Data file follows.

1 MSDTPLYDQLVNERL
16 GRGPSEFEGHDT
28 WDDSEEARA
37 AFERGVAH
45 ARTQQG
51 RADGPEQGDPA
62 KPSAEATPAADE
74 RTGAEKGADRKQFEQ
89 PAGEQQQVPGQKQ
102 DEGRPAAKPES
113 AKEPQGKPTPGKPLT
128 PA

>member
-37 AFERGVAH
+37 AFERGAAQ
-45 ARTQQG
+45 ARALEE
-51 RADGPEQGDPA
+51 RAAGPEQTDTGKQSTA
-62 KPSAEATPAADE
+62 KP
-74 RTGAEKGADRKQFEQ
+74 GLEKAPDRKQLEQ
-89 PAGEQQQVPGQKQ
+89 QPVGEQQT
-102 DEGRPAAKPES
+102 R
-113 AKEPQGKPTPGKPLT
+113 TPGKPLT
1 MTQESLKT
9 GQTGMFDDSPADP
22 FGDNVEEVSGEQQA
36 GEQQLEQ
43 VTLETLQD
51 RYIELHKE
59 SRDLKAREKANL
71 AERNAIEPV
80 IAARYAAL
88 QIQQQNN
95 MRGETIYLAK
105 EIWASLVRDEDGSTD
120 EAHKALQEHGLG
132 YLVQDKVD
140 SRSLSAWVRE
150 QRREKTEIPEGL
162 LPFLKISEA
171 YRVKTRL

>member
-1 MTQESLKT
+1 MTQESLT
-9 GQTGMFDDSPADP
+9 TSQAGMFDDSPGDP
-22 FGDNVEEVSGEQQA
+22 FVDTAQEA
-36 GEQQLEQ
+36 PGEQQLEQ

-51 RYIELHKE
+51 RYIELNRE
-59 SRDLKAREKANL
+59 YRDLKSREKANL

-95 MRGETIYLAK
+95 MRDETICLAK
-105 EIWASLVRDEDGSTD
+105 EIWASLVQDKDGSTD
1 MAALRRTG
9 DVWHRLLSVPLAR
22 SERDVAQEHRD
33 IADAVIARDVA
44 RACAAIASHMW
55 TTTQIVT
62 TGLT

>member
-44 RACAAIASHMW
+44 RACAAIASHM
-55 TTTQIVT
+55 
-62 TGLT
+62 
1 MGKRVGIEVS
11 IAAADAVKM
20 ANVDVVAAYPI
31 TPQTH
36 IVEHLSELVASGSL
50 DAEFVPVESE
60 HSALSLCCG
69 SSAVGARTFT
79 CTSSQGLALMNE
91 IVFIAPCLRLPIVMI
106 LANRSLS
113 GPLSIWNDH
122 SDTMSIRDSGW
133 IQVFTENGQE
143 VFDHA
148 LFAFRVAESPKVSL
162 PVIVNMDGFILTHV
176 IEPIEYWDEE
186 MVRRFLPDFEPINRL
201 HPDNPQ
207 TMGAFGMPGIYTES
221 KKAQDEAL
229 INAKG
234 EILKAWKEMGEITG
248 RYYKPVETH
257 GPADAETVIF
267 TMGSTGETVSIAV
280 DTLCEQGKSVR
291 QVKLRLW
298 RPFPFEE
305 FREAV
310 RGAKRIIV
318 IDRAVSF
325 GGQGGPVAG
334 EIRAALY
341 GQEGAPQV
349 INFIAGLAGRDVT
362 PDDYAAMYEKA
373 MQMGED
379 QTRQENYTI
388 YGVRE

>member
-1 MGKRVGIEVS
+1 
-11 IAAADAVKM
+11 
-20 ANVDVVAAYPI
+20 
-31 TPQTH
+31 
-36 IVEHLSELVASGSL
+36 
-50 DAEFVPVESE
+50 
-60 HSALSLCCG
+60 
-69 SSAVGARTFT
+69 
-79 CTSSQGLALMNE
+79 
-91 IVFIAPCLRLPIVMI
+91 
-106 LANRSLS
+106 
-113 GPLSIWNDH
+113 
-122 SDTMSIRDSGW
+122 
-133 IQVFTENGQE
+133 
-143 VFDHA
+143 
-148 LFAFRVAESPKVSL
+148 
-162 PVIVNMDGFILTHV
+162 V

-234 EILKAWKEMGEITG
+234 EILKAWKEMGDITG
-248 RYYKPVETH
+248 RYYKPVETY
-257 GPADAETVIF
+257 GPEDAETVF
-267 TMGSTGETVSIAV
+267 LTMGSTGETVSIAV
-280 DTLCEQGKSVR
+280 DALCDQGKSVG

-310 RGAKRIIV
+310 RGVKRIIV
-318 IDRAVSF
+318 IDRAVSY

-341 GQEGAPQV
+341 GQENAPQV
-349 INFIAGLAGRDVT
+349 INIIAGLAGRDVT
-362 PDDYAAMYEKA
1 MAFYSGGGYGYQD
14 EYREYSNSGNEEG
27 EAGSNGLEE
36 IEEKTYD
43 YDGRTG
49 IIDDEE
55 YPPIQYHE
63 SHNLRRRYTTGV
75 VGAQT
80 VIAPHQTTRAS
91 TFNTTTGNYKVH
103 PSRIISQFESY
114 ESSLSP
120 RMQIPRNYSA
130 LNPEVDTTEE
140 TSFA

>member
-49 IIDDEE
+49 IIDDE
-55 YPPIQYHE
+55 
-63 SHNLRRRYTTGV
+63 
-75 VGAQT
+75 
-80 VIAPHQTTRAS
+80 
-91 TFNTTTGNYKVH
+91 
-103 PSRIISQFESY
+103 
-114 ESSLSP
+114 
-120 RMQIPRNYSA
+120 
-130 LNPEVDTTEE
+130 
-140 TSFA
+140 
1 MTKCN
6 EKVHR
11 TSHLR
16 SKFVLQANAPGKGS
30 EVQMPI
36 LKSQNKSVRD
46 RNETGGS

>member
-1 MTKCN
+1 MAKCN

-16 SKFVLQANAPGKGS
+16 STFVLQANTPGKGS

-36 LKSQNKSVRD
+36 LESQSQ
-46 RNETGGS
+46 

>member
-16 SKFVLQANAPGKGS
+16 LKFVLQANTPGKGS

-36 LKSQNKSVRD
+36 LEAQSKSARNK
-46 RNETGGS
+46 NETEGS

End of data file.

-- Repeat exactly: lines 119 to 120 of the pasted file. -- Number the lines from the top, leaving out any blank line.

388 YGVRE

>member